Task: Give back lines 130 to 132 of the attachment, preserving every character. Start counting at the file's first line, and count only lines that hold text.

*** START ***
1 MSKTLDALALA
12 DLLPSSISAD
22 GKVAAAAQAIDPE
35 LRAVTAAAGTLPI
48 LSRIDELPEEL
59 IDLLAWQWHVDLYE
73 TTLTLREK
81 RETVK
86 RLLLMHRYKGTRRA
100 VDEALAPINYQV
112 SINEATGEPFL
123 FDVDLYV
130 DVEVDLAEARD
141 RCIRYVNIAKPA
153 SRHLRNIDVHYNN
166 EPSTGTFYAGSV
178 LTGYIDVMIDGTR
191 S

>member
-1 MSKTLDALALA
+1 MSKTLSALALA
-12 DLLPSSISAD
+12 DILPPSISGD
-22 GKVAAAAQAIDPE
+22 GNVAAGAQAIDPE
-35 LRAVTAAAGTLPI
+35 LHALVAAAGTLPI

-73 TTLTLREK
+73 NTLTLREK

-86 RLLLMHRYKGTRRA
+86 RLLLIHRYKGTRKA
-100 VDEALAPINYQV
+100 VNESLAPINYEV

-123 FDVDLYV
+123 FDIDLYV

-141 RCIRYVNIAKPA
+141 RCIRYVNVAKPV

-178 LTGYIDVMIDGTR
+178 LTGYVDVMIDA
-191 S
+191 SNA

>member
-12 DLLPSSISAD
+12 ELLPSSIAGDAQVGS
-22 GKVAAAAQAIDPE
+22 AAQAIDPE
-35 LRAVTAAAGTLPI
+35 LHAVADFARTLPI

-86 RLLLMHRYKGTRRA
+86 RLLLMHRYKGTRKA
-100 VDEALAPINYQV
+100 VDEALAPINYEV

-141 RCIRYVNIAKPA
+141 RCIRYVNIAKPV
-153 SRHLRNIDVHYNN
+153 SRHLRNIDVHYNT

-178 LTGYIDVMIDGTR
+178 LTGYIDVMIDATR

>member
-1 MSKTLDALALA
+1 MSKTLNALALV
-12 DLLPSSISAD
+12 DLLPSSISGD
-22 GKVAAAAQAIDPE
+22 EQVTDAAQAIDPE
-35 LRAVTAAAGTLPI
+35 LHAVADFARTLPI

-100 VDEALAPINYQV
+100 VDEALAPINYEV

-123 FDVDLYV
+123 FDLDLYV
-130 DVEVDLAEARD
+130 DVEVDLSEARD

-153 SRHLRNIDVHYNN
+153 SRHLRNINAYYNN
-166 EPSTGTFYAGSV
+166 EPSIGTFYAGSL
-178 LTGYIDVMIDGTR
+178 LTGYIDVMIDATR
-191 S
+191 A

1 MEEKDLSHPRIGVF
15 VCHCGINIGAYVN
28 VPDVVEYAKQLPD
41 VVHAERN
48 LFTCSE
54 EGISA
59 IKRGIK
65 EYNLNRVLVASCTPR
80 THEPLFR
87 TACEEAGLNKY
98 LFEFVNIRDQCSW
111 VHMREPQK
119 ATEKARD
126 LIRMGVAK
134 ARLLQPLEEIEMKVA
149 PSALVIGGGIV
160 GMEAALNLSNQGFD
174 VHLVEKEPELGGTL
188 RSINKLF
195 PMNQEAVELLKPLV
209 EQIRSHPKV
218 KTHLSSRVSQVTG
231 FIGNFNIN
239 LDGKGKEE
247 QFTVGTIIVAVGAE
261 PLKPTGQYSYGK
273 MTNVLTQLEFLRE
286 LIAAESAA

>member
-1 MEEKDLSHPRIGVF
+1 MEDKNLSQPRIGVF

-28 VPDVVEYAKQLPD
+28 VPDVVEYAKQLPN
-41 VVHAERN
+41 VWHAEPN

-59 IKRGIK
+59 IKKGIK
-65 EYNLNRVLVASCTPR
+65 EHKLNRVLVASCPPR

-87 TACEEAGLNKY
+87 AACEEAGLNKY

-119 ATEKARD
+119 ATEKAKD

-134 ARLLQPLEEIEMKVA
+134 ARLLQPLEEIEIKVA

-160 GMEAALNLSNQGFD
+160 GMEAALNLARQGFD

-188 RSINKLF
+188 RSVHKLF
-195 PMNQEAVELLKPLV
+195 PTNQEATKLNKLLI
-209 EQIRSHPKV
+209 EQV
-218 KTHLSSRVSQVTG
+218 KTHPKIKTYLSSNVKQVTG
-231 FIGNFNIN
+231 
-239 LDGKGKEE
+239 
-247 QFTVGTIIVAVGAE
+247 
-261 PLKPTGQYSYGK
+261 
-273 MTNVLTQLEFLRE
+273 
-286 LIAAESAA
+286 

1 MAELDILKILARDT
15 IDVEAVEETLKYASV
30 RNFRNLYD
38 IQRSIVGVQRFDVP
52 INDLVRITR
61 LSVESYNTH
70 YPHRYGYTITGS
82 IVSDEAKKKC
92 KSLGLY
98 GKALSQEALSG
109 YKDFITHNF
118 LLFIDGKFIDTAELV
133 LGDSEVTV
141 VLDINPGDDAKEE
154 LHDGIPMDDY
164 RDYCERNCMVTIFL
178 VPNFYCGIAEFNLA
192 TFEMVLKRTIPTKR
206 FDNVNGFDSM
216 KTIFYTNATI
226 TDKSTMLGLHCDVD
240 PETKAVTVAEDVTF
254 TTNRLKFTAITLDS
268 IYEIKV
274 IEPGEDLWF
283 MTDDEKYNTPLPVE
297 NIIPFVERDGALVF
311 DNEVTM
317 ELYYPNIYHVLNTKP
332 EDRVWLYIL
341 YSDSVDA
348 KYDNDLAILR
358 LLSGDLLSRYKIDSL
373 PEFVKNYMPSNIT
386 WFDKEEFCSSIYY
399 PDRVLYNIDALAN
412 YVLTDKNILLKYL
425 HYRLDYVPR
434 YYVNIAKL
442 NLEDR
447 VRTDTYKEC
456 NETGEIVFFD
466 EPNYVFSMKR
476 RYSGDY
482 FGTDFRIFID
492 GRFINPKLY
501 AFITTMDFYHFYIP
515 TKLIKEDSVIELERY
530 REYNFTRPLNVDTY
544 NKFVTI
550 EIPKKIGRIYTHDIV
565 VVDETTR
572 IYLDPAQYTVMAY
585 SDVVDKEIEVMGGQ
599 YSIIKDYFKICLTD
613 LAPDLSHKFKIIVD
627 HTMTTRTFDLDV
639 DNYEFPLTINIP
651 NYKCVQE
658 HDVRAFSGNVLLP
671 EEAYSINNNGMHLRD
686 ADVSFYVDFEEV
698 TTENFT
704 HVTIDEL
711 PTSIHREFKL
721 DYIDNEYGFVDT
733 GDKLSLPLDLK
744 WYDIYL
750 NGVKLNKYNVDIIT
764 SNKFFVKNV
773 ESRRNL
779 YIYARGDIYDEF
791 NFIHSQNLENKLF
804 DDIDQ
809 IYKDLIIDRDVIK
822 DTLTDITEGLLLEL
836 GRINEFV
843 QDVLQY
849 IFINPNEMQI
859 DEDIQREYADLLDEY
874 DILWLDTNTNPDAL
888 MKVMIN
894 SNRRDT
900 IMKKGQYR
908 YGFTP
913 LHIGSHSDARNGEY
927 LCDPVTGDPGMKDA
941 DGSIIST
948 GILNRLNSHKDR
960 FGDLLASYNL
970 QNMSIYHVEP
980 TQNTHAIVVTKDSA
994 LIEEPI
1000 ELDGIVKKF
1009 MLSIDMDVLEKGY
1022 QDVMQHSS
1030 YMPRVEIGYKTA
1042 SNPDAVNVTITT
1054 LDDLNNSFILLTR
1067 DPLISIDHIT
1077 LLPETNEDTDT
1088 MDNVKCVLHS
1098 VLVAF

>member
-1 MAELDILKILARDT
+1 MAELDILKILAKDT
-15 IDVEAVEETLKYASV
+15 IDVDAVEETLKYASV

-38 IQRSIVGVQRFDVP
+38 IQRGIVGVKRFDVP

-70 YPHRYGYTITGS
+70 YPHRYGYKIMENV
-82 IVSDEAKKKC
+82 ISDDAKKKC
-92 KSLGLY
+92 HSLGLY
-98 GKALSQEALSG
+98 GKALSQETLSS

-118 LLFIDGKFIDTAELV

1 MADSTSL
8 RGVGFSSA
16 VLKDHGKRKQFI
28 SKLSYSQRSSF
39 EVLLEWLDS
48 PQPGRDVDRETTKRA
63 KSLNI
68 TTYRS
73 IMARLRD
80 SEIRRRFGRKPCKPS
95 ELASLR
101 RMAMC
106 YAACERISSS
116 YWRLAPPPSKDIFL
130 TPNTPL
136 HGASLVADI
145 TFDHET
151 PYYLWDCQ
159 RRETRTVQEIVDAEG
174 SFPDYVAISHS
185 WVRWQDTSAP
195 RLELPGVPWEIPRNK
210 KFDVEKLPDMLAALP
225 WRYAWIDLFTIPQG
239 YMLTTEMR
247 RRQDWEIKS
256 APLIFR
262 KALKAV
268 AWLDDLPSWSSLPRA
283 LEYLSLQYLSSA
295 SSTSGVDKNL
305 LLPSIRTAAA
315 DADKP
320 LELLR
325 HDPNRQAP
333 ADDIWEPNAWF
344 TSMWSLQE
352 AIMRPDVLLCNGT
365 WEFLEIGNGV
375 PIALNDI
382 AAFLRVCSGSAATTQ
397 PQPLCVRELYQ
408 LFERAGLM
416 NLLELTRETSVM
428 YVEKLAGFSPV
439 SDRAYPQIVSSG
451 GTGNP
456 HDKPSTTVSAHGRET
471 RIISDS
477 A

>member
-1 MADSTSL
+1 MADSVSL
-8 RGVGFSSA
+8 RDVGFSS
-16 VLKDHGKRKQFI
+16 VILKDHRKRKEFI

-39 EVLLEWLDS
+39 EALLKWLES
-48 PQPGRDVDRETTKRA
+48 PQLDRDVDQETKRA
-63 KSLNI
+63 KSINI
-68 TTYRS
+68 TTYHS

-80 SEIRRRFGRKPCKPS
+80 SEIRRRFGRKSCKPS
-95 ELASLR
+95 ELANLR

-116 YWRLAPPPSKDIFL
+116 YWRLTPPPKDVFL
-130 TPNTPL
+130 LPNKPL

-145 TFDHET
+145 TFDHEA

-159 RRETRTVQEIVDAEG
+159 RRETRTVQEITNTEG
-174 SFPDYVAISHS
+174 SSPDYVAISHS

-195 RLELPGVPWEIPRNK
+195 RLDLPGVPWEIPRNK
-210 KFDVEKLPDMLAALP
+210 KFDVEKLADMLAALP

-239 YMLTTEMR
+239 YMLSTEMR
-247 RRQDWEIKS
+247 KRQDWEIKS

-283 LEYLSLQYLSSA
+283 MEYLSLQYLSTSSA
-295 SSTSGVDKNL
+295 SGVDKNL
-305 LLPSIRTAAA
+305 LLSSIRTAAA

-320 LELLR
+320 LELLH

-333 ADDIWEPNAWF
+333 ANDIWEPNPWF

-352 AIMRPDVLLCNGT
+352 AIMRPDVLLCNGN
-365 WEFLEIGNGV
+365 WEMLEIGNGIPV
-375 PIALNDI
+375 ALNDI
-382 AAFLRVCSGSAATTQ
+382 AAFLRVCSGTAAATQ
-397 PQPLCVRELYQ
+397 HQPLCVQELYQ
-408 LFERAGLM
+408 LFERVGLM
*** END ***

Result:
+188 RSVHKLF
-195 PMNQEAVELLKPLV
+195 PTNQEATKLNKLLI